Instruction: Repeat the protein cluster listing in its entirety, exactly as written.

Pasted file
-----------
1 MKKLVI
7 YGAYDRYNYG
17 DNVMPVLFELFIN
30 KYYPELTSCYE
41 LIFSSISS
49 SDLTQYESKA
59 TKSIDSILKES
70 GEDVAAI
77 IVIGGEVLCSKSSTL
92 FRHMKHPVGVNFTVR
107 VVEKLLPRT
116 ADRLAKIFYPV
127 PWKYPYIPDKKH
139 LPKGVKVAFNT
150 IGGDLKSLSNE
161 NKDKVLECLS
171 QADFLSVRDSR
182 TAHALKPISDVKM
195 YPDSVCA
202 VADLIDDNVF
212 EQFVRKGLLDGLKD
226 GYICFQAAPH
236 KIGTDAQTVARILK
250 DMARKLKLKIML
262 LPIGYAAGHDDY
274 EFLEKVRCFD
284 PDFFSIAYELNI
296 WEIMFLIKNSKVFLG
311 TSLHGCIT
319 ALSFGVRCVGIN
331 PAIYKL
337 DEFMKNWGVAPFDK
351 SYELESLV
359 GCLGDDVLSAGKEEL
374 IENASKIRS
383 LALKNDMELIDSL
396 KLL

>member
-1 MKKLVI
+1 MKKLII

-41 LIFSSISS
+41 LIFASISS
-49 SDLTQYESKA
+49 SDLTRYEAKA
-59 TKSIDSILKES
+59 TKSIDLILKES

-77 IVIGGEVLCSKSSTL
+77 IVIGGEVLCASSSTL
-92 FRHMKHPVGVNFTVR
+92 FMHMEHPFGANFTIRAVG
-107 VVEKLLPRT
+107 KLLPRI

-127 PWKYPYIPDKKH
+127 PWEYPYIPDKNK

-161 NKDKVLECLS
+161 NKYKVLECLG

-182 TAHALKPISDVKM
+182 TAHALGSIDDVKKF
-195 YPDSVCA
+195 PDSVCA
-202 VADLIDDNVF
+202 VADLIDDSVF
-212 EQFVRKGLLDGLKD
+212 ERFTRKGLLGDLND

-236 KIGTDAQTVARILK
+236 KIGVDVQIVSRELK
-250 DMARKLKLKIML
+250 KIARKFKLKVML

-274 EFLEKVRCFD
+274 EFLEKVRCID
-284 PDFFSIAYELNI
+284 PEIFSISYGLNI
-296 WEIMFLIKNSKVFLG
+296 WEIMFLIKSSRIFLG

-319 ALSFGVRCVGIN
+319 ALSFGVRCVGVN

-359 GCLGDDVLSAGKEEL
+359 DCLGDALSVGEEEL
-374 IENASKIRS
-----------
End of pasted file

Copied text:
1 MKKLVI
7 YGAYDRYNYG
17 DNVMPVLFELFIN
30 KYYPELTSCYE
41 LIFSSISS
49 SDLTQYESKA
59 TKSIDSILKES
70 GEDVAAI
77 IVIGGEVLCSKSSTL
92 FRHMKHPVGVNFTVR
107 VVEKLLPRT
116 ADRLAKIFYPV
127 PWKYPYIPDKKH
139 LPKGVKVAFNT
150 IGGDLKSLSNE
161 NKDKVLECLS
171 QADFLSVRDSR
182 TAHALKPISDVKM
195 YPDSVCA
202 VADLIDDNVF
212 EQFVRKGLLDGLKD
226 GYICFQAAPH
236 KIGTDAQTVARILK
250 DMARKLKLKIML
262 LPIGYAAGHDDY
274 EFLEKVRCFD
284 PDFFSIAYELNI
296 WEIMFLIKNSKVFLG
311 TSLHGCIT
319 ALSFGVRCVGIN
331 PAIYKL
337 DEFMKNWGVAPFDK
351 SYELESLV
359 GCLGDDVLSAGKEEL
374 IENASKIRS
383 LALKNDMELIDSL
396 KLL

>member
-1 MKKLVI
+1 MKKLII

-41 LIFSSISS
+41 LIFASISS
-49 SDLTQYESKA
+49 SDLTRYEAKA
-59 TKSIDSILKES
+59 TKSIDLILKES

-77 IVIGGEVLCSKSSTL
+77 IVIGGEVLCASSSTL
-92 FRHMKHPVGVNFTVR
+92 FMHMEHPFGANFTIRAVG
-107 VVEKLLPRT
+107 KLLPRI

-127 PWKYPYIPDKKH
+127 PWEYPYIPDKNK

-161 NKDKVLECLS
+161 NKYKVLECLG

-182 TAHALKPISDVKM
+182 TAHALGSIDDVKKF
-195 YPDSVCA
+195 PDSVCA
-202 VADLIDDNVF
+202 VADLIDDSVF
-212 EQFVRKGLLDGLKD
+212 ERFTRKGLLGDLND

-236 KIGTDAQTVARILK
+236 KIGVDVQIVSRELK
-250 DMARKLKLKIML
+250 KIARKFKLKVML

-274 EFLEKVRCFD
+274 EFLEKVRCID
-284 PDFFSIAYELNI
+284 PEIFSISYGLNI
-296 WEIMFLIKNSKVFLG
+296 WEIMFLIKSSRIFLG

-319 ALSFGVRCVGIN
+319 ALSFGVRCVGVN

-359 GCLGDDVLSAGKEEL
+359 DCLGDALSVGEEEL
-374 IENASKIRS